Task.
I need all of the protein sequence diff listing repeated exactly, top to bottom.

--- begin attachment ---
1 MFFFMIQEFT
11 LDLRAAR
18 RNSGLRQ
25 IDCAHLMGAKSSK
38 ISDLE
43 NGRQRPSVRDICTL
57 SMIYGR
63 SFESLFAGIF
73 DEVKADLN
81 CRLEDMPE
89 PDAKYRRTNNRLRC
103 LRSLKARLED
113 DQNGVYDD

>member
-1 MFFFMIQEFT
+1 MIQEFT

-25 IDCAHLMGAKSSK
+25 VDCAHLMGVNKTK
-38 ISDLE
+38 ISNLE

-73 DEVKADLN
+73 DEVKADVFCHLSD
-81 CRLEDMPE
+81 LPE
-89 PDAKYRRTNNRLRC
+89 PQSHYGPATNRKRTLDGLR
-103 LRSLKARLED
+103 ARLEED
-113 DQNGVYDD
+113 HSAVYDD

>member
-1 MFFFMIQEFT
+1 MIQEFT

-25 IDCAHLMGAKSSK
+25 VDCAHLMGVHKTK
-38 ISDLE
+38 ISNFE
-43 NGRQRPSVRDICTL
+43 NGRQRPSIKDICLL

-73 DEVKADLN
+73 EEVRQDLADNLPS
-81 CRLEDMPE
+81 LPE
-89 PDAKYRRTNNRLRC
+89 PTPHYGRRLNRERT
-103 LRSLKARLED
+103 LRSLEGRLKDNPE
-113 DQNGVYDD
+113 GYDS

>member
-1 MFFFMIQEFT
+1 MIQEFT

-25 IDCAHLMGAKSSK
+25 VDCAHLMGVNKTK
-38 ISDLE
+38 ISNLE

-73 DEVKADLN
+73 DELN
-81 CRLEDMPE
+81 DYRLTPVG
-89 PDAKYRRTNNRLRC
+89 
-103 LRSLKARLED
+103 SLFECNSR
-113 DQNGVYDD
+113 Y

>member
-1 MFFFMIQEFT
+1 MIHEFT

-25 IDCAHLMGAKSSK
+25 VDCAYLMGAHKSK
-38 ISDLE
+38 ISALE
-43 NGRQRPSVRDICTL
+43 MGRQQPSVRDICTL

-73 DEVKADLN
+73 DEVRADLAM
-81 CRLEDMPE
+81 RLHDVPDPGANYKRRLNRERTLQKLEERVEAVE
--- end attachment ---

1 MFFFMIQEFT
11 LDLRAAR
18 RNSGLRQ
25 IDCAHLMGAKSSK
38 ISDLE
43 NGRQRPSVRDICTL
57 SMIYGR
63 SFESLFAGIF
73 DEVKADLN
81 CRLEDMPE
89 PDAKYRRTNNRLRC
103 LRSLKARLED
113 DQNGVYDD

>member
-1 MFFFMIQEFT
+1 MIQEFT

-25 IDCAHLMGAKSSK
+25 VDCAHLMGVNKTK
-38 ISDLE
+38 ISNLE

-73 DEVKADLN
+73 DEVKADVFCHLSD
-81 CRLEDMPE
+81 LPE
-89 PDAKYRRTNNRLRC
+89 PQSHYGPATNRKRTLDGLR
-103 LRSLKARLED
+103 ARLEED
-113 DQNGVYDD
+113 HSAVYDD

>member
-1 MFFFMIQEFT
+1 MIQEFT

-25 IDCAHLMGAKSSK
+25 VDCAHLMGVHKTK
-38 ISDLE
+38 ISNFE
-43 NGRQRPSVRDICTL
+43 NGRQRPSIKDICLL

-73 DEVKADLN
+73 EEVRQDLADNLPS
-81 CRLEDMPE
+81 LPE
-89 PDAKYRRTNNRLRC
+89 PTPHYGRRLNRERT
-103 LRSLKARLED
+103 LRSLEGRLKDNPE
-113 DQNGVYDD
+113 GYDS

>member
-1 MFFFMIQEFT
+1 MIQEFT

-25 IDCAHLMGAKSSK
+25 VDCAHLMGVNKTK
-38 ISDLE
+38 ISNLE

-73 DEVKADLN
+73 DELN
-81 CRLEDMPE
+81 DYRLTPVG
-89 PDAKYRRTNNRLRC
+89 
-103 LRSLKARLED
+103 SLFECNSR
-113 DQNGVYDD
+113 Y

>member
-1 MFFFMIQEFT
+1 MIHEFT

-25 IDCAHLMGAKSSK
+25 VDCAYLMGAHKSK
-38 ISDLE
+38 ISALE
-43 NGRQRPSVRDICTL
+43 MGRQQPSVRDICTL

-73 DEVKADLN
+73 DEVRADLAM
-81 CRLEDMPE
+81 RLHDVPDPGANYKRRLNRERTLQKLEERVEAVE